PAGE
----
Getting the Most from a New Year’s Resolution

By: Other | December 28, 2015

Written by Kelly Anderson, Ph.D.

It’s hard to believe that 2016 is almost upon us! This time of year often prompts people to reflect on the past twelve months and think about goals for the New Year. In fact, almost 50% of all American adults set a New Year’s resolution every year. However, research has shown that less than 10% of those same people achieve and maintain their resolution. Even more astonishing is that for many people, they have abandoned their resolution before the end of January. This may prompt the question, what can make sticking to a resolution so difficult?

While there are often many factors that can contribute to failing to achieve a goal, many people experience similar pitfalls when establishing their resolution. Often people set goals that are vague, unattainable, or at time when they are not ready to make changes. One way to help maximize your chances of success is to set a resolution that is SMART.

SMART goals are: Specific, Measurable, Attainable, Realistic, and Time-bound. Following these simple guidelines, you are more likely to set a resolution that keep. Let’s think about one of the most popular resolutions each year, getting in shape. Using the acronym SMART, we can define into this resolution a bit more and make a desired resolution more achievable.

Specific: Rather than stating a vague goal such as “I want to get in shape” we can make this more specific. For example, “I want to lose weight.” The focus here is losing weight and removes vagueness around what getting in shape means. You may also want to define how you plan to lose the weight such as going to the gym two times per week and eating a salad for lunch three times a week.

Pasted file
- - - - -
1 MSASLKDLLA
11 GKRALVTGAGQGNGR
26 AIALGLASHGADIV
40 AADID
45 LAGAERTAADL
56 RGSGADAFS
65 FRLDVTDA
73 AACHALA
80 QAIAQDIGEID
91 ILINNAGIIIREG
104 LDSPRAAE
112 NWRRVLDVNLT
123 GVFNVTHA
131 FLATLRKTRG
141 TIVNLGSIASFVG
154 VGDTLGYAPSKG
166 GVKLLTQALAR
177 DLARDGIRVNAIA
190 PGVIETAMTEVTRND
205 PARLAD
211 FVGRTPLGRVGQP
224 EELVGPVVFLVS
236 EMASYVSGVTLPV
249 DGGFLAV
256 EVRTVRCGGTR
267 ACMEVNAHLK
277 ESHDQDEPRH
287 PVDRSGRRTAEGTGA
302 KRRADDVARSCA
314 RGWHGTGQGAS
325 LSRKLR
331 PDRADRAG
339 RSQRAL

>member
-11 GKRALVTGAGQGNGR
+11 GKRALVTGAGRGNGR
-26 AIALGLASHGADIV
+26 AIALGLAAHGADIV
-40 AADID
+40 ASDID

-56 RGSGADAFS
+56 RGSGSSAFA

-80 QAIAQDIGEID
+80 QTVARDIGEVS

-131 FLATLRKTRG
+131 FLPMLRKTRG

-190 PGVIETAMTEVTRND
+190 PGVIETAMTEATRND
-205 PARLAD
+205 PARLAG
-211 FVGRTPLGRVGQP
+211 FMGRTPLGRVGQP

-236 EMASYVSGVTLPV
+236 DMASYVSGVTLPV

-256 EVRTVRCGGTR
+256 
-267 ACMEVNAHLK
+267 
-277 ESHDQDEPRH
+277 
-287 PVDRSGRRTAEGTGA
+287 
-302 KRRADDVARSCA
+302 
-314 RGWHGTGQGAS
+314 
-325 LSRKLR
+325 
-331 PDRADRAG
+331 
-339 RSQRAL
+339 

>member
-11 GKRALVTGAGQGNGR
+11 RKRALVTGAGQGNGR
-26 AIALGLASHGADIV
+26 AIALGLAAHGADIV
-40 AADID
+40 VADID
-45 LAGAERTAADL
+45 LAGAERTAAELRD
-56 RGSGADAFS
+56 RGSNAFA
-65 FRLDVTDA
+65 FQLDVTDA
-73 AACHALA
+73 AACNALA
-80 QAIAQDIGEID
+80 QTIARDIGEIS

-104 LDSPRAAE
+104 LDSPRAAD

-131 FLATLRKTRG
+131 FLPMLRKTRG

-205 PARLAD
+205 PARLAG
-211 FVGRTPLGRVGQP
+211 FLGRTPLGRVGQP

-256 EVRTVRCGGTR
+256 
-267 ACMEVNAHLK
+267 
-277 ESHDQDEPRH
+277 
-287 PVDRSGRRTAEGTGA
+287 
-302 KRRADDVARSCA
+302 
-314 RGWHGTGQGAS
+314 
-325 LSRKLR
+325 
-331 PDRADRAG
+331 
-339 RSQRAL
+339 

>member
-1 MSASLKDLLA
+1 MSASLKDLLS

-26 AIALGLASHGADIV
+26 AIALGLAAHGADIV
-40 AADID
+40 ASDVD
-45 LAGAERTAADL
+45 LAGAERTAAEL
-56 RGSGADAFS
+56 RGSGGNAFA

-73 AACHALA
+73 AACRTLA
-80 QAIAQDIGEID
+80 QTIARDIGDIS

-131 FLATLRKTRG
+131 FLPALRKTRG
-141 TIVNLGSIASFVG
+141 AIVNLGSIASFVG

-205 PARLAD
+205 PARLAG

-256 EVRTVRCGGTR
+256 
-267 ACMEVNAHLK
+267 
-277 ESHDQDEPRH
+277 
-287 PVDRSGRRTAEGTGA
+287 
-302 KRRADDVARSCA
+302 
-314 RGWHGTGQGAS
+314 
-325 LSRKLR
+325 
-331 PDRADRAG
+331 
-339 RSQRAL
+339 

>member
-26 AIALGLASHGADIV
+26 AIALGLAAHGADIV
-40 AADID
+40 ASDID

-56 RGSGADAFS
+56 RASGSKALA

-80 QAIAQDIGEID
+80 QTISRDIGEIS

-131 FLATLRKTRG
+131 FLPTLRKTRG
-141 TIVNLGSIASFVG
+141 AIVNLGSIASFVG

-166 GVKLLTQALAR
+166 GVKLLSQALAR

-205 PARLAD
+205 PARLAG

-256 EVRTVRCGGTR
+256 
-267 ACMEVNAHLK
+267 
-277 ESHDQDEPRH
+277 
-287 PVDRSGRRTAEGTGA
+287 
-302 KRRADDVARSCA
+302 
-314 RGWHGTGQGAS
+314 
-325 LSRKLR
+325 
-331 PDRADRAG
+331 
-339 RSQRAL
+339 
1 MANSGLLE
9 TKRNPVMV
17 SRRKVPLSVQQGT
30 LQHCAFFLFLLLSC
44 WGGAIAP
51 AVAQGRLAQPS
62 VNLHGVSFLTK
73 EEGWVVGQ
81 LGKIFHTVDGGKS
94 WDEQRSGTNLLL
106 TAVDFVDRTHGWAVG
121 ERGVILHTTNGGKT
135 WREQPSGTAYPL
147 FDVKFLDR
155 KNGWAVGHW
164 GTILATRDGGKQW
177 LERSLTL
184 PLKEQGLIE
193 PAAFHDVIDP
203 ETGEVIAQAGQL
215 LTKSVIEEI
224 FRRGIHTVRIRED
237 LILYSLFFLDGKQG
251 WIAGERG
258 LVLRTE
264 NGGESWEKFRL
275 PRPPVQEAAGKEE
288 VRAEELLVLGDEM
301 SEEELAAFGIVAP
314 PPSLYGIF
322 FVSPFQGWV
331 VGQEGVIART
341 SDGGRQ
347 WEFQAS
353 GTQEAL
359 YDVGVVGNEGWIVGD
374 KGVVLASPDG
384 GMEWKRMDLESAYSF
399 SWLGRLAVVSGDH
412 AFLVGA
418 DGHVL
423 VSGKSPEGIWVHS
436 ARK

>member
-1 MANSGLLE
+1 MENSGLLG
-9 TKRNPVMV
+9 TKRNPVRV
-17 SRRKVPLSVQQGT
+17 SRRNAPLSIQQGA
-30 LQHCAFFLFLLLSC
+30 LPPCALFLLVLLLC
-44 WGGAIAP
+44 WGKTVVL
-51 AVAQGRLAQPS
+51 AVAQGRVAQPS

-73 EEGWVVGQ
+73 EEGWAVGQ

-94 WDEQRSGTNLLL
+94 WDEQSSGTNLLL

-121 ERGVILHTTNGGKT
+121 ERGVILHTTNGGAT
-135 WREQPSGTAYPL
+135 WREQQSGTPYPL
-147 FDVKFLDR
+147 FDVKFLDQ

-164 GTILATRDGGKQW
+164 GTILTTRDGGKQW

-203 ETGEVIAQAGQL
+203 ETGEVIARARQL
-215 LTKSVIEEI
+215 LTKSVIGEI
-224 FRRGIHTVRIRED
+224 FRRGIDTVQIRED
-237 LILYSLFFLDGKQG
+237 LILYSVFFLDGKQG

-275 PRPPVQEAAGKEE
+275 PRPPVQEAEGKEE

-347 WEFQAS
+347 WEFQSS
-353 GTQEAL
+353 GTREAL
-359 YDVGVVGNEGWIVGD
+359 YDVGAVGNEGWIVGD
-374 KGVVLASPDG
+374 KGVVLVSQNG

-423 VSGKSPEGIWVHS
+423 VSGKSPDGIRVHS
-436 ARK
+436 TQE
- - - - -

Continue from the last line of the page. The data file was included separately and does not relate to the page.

Measurable: Ask yourself, is my resolution measurable? Can I measure progress towards my goal? If your answer is no, more work is needed. The resolution could be improved further by saying “I want to lose 10 pounds.” With this resolution you can now measure how much weight you have lost to determine if you’re making progress.

Achievable: Attainability is crucial. If you make a resolution that is unattainable, you’ll likely feel disappointed when you don’t make progress towards the goal. A question to ask yourself at this point would be, is do I have the resources available to me that would allow me to achieve my resolution? This resolution would require that you have knowledge about making healthy eating choices and commitment towards this resolution.

Realistic: Your resolution should neither be too difficult nor too easy. If it you feel your goal is too easy, you may not feel motivated to work towards it. However, if your goal is unrealistic, say losing 50 pounds in two months, this could set you up for failure as well. Further, this resolution requires that you have access to a gym and the time to commit to going to the gym two times per week.

Time-bound: This refers to choosing a time period in which you feel you can achieve your goal. You may further refine your resolution to be losing 10 pounds in three months. You now have an end date to goal achievement to look forward to.

Putting these five steps together, the resolution is now “I want to lose 10 pounds in 3 months by going to the gym two times per week and eating a salad three times per week.” This resolution is clear, you are able to track your progress, and you have a plan in place as to how you would go about making an attainable change.

Good luck to all whom make resolutions come January. Have a happy and safe New Year!



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